Does anybody know how long it would take a tanker to go between say Accra in Ghana to Rotterdam?

Conclusion

I would see four main benefits coming to West Africa.

  • Electricity for all.
  • Employment to support the new industries.
  • Hydrogen to power transport.
  • The value of all those exports.

Hopefully, the standard of living of all those in West Africa would improve.

 

May 26, 2021 Posted by | Hydrogen | , , , , , , | Leave a comment

Liverpool Goes For Gold

This report on the BBC is entitled Commonwealth Games 2026: Liverpool plans to be host city.

Why not?

The only major World or European event it has hosted was the 2008 European Capital of Culture.

But with the Grand National and regular Open Golf just up the coast or across the water, the City has the track record to put on a spectacular.

As the BBC report says, Everton need a new stadium and that could be the main stadium. After all, it worked for Manchester City.

My one question would be, do we need another velodrome, or would borrowing Manchester’s be acceptable?

But in some ways, Liverpool has the same big advantage that London had in the 2012 Olympics.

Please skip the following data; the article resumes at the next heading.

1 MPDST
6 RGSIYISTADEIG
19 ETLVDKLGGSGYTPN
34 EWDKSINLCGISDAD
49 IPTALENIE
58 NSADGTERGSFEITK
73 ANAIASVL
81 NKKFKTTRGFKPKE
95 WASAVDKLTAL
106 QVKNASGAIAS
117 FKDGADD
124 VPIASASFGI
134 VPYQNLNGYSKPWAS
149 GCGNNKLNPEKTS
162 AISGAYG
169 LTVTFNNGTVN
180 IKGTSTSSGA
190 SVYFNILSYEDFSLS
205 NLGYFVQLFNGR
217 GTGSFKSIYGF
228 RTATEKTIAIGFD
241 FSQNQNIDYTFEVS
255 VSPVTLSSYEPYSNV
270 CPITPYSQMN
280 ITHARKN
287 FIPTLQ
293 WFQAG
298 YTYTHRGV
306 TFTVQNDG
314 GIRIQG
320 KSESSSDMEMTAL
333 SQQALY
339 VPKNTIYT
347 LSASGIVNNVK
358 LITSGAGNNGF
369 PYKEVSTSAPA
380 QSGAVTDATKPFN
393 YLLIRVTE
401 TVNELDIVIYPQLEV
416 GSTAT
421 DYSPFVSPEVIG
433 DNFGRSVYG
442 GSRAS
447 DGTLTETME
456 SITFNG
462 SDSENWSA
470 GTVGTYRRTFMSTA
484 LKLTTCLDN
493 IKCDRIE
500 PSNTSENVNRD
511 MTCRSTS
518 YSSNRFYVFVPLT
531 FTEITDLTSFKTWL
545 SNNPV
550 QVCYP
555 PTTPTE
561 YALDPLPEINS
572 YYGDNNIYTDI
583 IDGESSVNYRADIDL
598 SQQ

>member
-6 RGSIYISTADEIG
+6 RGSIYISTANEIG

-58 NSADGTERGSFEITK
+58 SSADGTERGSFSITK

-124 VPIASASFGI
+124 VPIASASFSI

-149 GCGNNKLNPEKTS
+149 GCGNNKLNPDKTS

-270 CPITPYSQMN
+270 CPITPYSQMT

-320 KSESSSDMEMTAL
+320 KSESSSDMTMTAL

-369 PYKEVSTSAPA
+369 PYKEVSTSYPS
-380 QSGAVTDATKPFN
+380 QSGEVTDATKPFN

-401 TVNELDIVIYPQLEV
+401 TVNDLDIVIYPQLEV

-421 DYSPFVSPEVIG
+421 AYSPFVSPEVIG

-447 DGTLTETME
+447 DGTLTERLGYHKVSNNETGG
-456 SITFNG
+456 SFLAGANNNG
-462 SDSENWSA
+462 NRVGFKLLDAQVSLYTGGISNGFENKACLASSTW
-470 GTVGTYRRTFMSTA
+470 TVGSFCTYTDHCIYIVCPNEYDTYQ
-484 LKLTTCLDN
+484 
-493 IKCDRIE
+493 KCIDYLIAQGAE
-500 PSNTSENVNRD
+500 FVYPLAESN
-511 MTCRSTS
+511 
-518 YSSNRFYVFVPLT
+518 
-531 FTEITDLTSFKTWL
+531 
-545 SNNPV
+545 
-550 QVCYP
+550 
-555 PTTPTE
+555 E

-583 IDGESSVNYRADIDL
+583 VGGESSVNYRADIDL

It can use the City as a backdrop to the events.

I actually, think that 2026 could be Liverpool’s year! I don’t think they were favourites in 2008 either.

  • Liverpool is England’s only World City other than London and Cambridge.
  • By 2026, the city’s railways will have been revamped with lots of new trains.
  • Everton need a new ground.
  • If Liverpool puts on a show, people turn up in hoards.
  • Liverpool is a day trip from Birmingham, London, York and everywhere in between.

Never underestimate a Scouser when they’re considered outsiders.

 

August 3, 2016 Posted by | Sport | | 2 Comments

The End Of The Don Valley Stadium

Sheffield’s Don Valley stadium was built for the World Student Games in 1991. It was never a real success and is now being demolished.